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Behavior & Society2058 articles archived since 1845

Women Candidates Face Implicit Bias Hurdle

Volunteers taking an "implicit bias" test who were unlikely to associate images of women with leadership titles like executive or president were far less likely to vote for a woman in a race against a man of equal qualification.    

18 hours ago — Erika Beras

Combating Terrorism with Science

From the psychology of violent extremism to cracking encrypted communications, counterterrorism efforts rely on the latest scientific research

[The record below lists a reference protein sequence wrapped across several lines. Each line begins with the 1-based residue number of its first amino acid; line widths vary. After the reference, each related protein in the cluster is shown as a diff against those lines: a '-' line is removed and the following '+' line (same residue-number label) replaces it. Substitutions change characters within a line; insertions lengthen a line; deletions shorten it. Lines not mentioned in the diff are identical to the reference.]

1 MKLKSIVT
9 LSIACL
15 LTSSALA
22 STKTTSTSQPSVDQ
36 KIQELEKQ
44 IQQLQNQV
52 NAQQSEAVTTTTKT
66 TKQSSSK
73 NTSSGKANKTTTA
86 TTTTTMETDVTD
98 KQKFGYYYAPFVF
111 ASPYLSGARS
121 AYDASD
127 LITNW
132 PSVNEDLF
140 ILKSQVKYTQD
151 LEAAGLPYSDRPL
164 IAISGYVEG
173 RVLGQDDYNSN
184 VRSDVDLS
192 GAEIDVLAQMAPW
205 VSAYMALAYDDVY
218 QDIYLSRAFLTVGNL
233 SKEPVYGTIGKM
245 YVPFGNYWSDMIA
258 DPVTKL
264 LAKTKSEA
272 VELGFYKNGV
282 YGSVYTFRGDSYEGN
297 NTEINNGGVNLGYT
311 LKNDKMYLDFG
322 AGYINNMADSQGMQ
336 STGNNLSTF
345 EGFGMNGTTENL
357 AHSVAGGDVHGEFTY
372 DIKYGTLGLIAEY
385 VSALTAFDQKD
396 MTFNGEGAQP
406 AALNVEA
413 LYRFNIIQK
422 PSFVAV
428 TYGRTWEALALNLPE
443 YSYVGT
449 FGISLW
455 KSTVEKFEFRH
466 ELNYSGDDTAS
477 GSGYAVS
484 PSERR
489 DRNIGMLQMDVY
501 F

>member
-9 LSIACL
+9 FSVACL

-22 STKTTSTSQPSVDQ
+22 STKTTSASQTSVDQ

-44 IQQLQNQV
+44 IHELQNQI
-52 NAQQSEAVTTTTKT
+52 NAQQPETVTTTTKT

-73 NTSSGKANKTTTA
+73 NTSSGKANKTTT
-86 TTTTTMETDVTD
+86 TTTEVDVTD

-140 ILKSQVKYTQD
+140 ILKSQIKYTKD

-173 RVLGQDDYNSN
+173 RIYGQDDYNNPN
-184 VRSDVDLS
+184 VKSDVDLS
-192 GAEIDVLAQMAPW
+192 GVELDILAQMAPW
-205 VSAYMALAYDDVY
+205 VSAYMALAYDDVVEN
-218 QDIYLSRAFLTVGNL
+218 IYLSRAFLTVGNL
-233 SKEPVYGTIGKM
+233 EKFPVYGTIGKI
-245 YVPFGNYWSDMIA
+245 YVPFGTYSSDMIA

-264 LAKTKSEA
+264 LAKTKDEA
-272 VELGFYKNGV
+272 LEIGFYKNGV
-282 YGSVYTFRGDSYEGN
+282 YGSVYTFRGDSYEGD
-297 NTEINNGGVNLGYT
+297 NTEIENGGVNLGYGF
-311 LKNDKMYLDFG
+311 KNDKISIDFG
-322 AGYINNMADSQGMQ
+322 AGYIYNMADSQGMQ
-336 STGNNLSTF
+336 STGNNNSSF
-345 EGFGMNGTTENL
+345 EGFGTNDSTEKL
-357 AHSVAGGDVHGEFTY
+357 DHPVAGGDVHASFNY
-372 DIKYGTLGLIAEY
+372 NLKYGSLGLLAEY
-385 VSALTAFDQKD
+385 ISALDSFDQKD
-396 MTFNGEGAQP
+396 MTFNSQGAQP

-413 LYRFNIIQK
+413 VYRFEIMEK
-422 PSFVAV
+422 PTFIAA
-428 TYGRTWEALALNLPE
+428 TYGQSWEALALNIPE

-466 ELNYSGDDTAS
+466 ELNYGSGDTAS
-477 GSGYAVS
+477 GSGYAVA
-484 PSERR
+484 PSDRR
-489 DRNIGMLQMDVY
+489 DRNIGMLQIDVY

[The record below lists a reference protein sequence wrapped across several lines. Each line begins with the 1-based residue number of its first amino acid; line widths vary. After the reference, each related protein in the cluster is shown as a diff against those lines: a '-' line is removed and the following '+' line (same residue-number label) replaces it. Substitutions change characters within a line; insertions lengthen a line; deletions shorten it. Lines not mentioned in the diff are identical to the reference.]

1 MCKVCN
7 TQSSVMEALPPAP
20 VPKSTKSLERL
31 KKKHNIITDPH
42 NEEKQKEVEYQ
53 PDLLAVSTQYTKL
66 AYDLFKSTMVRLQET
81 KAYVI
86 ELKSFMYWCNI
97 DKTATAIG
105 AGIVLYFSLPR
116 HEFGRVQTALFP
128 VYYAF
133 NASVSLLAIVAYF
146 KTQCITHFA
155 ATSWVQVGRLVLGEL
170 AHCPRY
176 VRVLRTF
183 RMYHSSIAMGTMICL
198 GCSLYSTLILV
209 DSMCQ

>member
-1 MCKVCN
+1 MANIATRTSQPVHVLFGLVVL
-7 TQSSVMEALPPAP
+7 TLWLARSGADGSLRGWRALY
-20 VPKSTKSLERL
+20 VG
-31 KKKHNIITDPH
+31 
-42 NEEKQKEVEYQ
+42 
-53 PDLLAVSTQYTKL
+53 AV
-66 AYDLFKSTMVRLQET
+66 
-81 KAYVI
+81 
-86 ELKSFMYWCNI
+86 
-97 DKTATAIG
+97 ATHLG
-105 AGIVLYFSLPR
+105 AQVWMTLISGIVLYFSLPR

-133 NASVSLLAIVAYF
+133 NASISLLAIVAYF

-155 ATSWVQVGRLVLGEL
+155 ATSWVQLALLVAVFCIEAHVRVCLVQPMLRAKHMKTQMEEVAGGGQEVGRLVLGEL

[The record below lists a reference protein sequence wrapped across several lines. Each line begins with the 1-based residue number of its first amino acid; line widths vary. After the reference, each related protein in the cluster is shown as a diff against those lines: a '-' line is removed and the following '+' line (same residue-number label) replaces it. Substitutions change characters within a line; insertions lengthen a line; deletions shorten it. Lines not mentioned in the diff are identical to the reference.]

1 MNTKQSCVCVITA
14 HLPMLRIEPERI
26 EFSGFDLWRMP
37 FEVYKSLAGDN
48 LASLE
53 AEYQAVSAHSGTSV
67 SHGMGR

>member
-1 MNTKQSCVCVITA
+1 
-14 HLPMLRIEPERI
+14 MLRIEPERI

November 17, 2015

The Online Wisdom Lab (OWL)

Help researchers study changes in thinking skills, decision making and health behavior during adulthood

November 12, 2015 — Larry Greenemeier

Teaching Machines to Learn on Their Own

Stephen Hoover, CEO of Xerox’s Palo Alto Research Center, talks with Scientific American tech editor Larry Greenemeier about the revolution underway in machine learning, in which the machine eventually programs itself

November 10, 2015 — Larry Greenemeier and Steve Mirsky

Lean In to Be Stretched Thin?

One reason for fewer women in positions of power: They have more goals in life

November 3, 2015 — Francesca Gino and Alison Wood Brooks

Cultural Goofs Gear Up Gray Matter

People exposed to incongruent situations, such as Halloween-themed plates at a Labor Day picnic, performed better on cognitive-reasoning tests and were less likely to make impulse purchases or overeat 

October 29, 2015

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